Jungle de Ikou
Cheerful, Energetic and woefully unsubtle...this is something that you'll have to be in the mood for. The story draws heavily from magical girl, taking the foundation from a primitive inspired mythology (with new guinea nominally being the source) and topping it off with sizable doses of humor and fan service. Basically it begins when a 10 year old girl, who is frighteningly physical in her own right (aggressively genki?) forgets the first rule of anime. Young girls should never take primitive relics from their archeologist fathers. This is because, hey, you might just find yourself involved in a conflict between various elemental spirits that are happy to consider Tokyo a new playground. Still, as long as it has a strong current of humor running through it everything will be fine in the end.
And that's how it goes. There are lots of spirits, all of whom have frightening magical powers contained in `anime humor archetype' bodies. They are set free, or summon magic powers, through crazed dance routines which also double as a chance for a bit of fan service. It might be historically accurate that such magical dances ended in orgasmic throes, but whether it is really neccessary here is open to question. And given that one of the characters is an earth/fertility spirit, symbolized by enormous breasts I think you can see that the fan service doesn't reduce after the transformation sequence. Indeed this anime goes suprisingly far, having some suprisingly racy humor. The conclusion is an interesting combination in godzilla style horror, humor and fan-service which is very weird. Does it work? Not for me, way too unsubtle. But if you really get into physical humor, such as slapstick, body jokes and strange powers then you'll probably enjoy it a lot more. Or perhaps if you just feel like something light and different.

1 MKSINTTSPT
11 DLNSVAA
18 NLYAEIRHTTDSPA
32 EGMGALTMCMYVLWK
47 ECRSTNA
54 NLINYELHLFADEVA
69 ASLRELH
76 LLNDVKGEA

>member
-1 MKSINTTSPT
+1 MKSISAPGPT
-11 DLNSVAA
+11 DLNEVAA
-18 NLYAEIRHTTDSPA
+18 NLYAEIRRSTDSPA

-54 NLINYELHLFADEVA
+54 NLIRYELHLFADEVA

Certainly the animation has the same strengths and weaknesses as the writing. It is wildly energetic, with lots of strange camera angles, and exaggerated physical action. The animation is bright and simple, with some of the character designs being in super-deformed mode all the time. Indeed the whole effect is somewhat unsettling, looking quite different from normal Japanese animation. Dialog is simple, characters are loud and the over-all story is not particularly complex. The action scenes are ambitious, and large in their scope, but not particularly interesting in their animation. There is some quite nice character animation though, especially for the lead. Oh, and if you're into `politically correct' thought then don't watch this, as the first episode is centered around Japanese food, namely whale steaks.
Well, Lord Carnage is probably a better judge of this sort of thing than I am, so check his review, although he didn't think much of the story either. There's also a review from the Anime Critic who find it energetic, but that the fan service becomes sufficiently excessive to detract from the experience in this excellent review.